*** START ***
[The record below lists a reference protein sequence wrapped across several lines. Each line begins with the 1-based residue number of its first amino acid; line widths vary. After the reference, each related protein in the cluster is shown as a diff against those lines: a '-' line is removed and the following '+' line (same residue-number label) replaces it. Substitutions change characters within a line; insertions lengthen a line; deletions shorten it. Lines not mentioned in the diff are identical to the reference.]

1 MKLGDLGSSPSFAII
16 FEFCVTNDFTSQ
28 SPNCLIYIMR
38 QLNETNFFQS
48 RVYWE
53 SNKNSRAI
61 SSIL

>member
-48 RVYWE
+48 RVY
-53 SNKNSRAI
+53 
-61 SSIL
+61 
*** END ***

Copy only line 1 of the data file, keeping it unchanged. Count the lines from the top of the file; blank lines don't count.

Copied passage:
[The record below lists a reference protein sequence wrapped across several lines. Each line begins with the 1-based residue number of its first amino acid; line widths vary. After the reference, each related protein in the cluster is shown as a diff against those lines: a '-' line is removed and the following '+' line (same residue-number label) replaces it. Substitutions change characters within a line; insertions lengthen a line; deletions shorten it. Lines not mentioned in the diff are identical to the reference.]